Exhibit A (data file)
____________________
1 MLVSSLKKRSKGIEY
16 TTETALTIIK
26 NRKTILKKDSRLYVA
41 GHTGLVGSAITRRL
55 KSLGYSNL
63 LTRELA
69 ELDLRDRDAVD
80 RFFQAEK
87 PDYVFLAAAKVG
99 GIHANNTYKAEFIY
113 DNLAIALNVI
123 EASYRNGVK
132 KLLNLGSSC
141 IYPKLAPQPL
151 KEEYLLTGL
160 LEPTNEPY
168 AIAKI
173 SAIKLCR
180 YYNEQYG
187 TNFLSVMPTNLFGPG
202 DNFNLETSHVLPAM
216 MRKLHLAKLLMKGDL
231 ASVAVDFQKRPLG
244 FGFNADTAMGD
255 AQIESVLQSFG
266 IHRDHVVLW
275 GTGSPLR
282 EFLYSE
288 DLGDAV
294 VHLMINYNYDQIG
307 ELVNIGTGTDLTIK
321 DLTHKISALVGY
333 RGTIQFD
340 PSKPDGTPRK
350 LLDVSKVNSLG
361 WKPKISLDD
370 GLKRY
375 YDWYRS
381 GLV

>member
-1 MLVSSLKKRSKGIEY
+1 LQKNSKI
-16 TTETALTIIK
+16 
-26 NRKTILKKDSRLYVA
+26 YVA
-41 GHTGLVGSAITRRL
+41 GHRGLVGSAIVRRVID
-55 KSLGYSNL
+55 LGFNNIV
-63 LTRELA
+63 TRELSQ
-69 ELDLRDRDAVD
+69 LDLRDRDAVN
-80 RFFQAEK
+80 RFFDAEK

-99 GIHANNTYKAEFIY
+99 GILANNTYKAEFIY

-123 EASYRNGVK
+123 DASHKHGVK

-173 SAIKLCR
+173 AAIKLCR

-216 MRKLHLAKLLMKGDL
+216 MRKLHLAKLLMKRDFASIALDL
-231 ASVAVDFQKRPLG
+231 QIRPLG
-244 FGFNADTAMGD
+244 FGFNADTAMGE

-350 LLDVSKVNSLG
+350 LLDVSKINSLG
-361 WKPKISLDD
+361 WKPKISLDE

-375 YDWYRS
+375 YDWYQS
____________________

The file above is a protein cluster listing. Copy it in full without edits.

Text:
1 MLVSSLKKRSKGIEY
16 TTETALTIIK
26 NRKTILKKDSRLYVA
41 GHTGLVGSAITRRL
55 KSLGYSNL
63 LTRELA
69 ELDLRDRDAVD
80 RFFQAEK
87 PDYVFLAAAKVG
99 GIHANNTYKAEFIY
113 DNLAIALNVI
123 EASYRNGVK
132 KLLNLGSSC
141 IYPKLAPQPL
151 KEEYLLTGL
160 LEPTNEPY
168 AIAKI
173 SAIKLCR
180 YYNEQYG
187 TNFLSVMPTNLFGPG
202 DNFNLETSHVLPAM
216 MRKLHLAKLLMKGDL
231 ASVAVDFQKRPLG
244 FGFNADTAMGD
255 AQIESVLQSFG
266 IHRDHVVLW
275 GTGSPLR
282 EFLYSE
288 DLGDAV
294 VHLMINYNYDQIG
307 ELVNIGTGTDLTIK
321 DLTHKISALVGY
333 RGTIQFD
340 PSKPDGTPRK
350 LLDVSKVNSLG
361 WKPKISLDD
370 GLKRY
375 YDWYRS
381 GLV

>member
-1 MLVSSLKKRSKGIEY
+1 LQKNSKI
-16 TTETALTIIK
+16 
-26 NRKTILKKDSRLYVA
+26 YVA
-41 GHTGLVGSAITRRL
+41 GHRGLVGSAIVRRVID
-55 KSLGYSNL
+55 LGFNNIV
-63 LTRELA
+63 TRELSQ
-69 ELDLRDRDAVD
+69 LDLRDRDAVN
-80 RFFQAEK
+80 RFFDAEK

-99 GIHANNTYKAEFIY
+99 GILANNTYKAEFIY

-123 EASYRNGVK
+123 DASHKHGVK

-173 SAIKLCR
+173 AAIKLCR

-216 MRKLHLAKLLMKGDL
+216 MRKLHLAKLLMKRDFASIALDL
-231 ASVAVDFQKRPLG
+231 QIRPLG
-244 FGFNADTAMGD
+244 FGFNADTAMGE

-350 LLDVSKVNSLG
+350 LLDVSKINSLG
-361 WKPKISLDD
+361 WKPKISLDE

-375 YDWYRS
+375 YDWYQS